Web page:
At last, counterstain a smear with methylene blue. During this stage, only the decolourized or non-acid fast cells will take the blue colour of methylene blue stain. In opposite to this, the acid-fast cells will remain red in colour.
To carry out the process of acid-fast staining, we require the following:
Requirements: Clean glass slide, slide holder, bacterial suspension, inoculating loop, Bunsen burner, distilled water, water bath, ZNCF, acid alcohol, Loeffler’s methylene blue, oil immersion and microscope.
The process includes the following steps:
- Take a clean, sterilized slide.
- Then, add a drop of distilled water on the centre of the glass slide. After doing this, thoroughly mix the inoculum by a sterilized inoculating loop. Then, heat fixes the smear and air dry the slide.
- Flood the smear with the primary stain (Carbol fuschin) and allow it to stand for 1minute.
- Then flood the smear with the decolourizer (3% HCl) and then wash the glass slide with distilled water.
- Finally, flood the smear with the counterstain (Loeffler’s methylene blue) and allow it to stand of 1minute. Subject the glass slide to the water wash treatment.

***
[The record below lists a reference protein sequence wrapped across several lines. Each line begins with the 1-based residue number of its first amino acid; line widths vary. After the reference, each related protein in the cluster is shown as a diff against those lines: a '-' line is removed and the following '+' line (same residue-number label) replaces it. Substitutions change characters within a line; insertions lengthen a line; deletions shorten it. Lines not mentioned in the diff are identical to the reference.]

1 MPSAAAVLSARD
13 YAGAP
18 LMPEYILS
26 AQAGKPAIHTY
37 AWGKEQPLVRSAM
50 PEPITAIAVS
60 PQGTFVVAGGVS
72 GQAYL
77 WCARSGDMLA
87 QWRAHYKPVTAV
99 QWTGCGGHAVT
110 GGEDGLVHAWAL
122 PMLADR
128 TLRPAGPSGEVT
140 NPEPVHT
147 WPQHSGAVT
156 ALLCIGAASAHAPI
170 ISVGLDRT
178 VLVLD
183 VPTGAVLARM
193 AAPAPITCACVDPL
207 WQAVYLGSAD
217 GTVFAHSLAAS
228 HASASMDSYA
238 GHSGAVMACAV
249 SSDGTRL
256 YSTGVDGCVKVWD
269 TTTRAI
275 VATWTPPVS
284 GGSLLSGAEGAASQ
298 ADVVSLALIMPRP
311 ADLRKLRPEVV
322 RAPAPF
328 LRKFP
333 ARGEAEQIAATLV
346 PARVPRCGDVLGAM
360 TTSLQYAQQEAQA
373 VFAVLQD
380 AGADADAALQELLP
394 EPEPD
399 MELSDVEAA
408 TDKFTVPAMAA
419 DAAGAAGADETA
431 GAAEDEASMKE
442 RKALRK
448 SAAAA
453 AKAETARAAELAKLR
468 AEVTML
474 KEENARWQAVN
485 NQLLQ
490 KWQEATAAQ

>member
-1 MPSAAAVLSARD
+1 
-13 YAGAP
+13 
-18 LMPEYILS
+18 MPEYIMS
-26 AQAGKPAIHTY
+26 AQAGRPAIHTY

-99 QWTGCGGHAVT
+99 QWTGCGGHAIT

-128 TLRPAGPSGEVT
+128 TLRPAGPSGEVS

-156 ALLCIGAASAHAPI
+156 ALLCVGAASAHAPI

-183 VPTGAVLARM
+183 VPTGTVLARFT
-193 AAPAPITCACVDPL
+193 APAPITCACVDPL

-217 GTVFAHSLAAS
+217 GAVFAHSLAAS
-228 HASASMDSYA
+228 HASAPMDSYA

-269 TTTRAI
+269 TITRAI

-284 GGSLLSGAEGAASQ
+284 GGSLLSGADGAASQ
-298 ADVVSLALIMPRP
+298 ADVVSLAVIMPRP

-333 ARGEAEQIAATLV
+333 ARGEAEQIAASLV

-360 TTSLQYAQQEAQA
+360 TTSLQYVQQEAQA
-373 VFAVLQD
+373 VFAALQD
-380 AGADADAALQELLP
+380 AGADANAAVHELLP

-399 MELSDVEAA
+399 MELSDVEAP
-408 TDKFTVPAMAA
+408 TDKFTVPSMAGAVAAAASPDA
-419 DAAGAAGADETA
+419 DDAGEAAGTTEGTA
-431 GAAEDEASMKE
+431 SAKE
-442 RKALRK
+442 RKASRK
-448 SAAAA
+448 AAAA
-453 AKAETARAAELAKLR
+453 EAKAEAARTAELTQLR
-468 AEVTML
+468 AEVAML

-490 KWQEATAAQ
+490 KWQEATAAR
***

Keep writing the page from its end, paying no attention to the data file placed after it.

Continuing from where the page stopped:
- Air-dry the glass slide.
- Observe the glass slide under oil immersion at 100X objective.
An observation table is given below:
Without staining, the bacteria appear colourless. So, it becomes necessary to stain the bacteria to identify and classify them based on their physical and chemical differences. By the addition of primary stain, i.e. ZNCF, both the acid-fast bacteria and non-acid fast bacteria appear red.
Then, by the addition of acid decolourizer, non-acid fast bacteria lose the colour of primary stain and appears colourless whereas acid-fast bacteria appear red. At last, the colourless non-acid fast cells take up the colour of methylene blue and appears blue. The acid-fast bacteria will remain red by the addition of methylene blue.
Interpretation of Result
Acid-fast cells: These appear red coloured, rod shaped and can occur singly or in small groups.
Non-acid fast cells: These appear blue coloured.